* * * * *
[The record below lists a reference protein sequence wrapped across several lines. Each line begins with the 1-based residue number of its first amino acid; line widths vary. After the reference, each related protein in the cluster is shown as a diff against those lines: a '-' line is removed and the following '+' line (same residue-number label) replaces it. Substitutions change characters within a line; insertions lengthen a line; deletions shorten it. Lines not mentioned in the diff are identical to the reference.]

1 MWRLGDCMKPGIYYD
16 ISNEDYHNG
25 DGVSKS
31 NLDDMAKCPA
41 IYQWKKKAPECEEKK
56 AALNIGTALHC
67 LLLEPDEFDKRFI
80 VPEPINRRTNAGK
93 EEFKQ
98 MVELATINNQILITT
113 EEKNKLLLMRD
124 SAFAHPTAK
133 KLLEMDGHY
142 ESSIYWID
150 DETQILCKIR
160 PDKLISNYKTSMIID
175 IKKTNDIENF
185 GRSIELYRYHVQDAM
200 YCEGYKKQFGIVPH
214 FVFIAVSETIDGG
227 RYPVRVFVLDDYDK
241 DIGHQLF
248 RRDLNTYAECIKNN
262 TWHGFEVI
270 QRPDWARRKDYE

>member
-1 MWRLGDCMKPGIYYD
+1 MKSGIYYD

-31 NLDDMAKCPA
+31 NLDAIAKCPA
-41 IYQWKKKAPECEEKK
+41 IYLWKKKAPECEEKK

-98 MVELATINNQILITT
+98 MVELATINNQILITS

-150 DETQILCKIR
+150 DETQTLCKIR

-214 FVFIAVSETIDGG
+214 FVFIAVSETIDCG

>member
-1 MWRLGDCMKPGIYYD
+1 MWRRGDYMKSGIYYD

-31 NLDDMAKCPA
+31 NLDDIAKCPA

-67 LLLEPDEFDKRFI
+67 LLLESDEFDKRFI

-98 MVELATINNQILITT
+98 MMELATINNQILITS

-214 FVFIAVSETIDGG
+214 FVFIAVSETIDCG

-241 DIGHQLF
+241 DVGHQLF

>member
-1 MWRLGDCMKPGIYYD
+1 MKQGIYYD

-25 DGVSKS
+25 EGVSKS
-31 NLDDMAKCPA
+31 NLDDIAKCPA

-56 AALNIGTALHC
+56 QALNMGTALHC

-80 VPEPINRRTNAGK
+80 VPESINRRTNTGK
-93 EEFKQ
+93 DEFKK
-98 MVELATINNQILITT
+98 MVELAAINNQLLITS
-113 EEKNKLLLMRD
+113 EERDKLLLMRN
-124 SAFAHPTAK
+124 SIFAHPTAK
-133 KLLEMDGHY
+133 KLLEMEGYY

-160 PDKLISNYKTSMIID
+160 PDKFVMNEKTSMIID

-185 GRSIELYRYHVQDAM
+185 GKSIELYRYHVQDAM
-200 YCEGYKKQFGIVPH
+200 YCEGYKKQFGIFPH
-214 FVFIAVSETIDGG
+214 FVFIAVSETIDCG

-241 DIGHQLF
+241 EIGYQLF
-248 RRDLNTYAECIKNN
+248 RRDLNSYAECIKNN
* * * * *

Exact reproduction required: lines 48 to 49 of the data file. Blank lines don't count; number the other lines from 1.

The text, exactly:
+98 MMELATINNQILITS

-214 FVFIAVSETIDGG